Software Engineering Mix (SE-MIX) provided a forum for our colleagues from academia to interact directly with Microsoft engineers. The program featured talks from academics: highlights of published research that is highly relevant for Microsoft and blue sky talks summarizing emerging research areas. In addition, practitioners gave presentations about theoretical and pragmatic engineering challenges they face, soliciting help from academia. A coffee round table setting was used to facilitate discussions. This session built on the success of SEIF Days, which provided a discussion forum about the future of software engineering.
The topic of this year’s SE-MIX was the large-scale data analysis of software repositories (like GitHub for example). Many teams are using GitHub for their OSS projects and would like to have a richer understanding and insight into that activity. While some projects like GHTorrent and GitHub Archive exist, and some insights are available for analyzing a single project, everyone touching this topic sees an enormous potential in the data. The SE-MIX was intended to jumpstart connections between academia and Microsoft on the vast opportunities in leveraging GitHub data and data from other software repositories to develop software more efficiently.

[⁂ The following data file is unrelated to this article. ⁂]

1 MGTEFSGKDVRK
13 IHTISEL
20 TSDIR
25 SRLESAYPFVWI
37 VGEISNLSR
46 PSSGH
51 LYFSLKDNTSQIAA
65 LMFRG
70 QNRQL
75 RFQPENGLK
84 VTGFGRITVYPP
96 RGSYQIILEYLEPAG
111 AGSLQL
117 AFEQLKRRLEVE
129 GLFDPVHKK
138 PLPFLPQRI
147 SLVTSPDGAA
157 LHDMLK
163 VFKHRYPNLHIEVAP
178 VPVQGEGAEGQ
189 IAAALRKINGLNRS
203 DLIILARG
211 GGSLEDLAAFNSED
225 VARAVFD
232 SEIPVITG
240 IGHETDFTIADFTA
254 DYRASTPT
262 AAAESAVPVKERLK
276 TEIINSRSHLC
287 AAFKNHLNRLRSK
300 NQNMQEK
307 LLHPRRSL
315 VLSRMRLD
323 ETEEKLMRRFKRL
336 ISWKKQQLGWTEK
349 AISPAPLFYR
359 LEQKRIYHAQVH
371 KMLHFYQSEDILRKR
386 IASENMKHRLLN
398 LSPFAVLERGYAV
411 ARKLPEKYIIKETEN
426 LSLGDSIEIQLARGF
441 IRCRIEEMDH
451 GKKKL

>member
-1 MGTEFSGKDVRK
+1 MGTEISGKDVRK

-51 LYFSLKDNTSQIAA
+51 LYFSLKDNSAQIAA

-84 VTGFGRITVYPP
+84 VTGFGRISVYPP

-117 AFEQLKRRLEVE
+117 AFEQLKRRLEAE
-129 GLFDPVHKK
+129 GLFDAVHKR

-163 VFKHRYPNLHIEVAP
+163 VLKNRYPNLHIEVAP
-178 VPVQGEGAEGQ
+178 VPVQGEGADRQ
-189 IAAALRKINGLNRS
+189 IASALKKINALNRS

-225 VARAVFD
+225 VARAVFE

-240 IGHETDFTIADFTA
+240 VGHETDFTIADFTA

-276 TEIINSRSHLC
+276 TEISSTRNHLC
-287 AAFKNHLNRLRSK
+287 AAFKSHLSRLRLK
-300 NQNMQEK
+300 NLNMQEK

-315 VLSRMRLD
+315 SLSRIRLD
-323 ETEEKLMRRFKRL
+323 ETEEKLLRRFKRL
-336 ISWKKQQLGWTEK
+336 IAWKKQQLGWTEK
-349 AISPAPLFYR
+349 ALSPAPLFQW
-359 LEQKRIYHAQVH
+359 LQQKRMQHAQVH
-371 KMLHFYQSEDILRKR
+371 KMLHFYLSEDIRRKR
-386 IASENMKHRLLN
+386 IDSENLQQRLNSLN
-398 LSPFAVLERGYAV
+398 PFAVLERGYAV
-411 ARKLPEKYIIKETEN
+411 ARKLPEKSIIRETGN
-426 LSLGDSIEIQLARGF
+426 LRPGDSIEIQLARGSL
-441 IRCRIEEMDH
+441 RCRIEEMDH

Speakers talked about open source and data analysis of large-scale software repositories like GitHub. The SE-MIX featured Open Source Live, a showcase of open source projects related to Microsoft.
8:30-10:30 First Session
- Welcome (10 minutes)
- Judith Bishop, Microsoft. Industrial Research and Open Source – Reasons and Results (20 minutes) slides
- Jeff McAffer, Microsoft. GitHub Insight: Understanding Open Source (20 minutes)
- Mei Nagappan, Rochester Institute of Technology. Curating GitHub for Engineered Software Projects (20 minutes) slides
- Speed Dating between academics and Microsoft engineers (50 minutes)
10:50-12:00 Second Session
- Vladimir Filkov, University of California, Davis. How to analyze GitHub traces to ask important questions and get actionable answers? (20 minutes)
- Cristina Manu & Daniel Quirk, Microsoft. Spot – A distributed system for source code analysis (20 minutes)
- Laura Dabbish, Carnegie Mellon University. The social life of software repositories: What large scale software analysis can learn from small scale qualitative research (20 minutes)
- Preparation for Group Brain Storming (10 minutes)
12:00-13:20 Lunch break / Group picture
13:20-15:30 Third Session
- Group Brain Storming (65-80 minutes)
- Wrap-up (5 minutes) followed by
- Open Source Live! Showcase (45-60 minutes)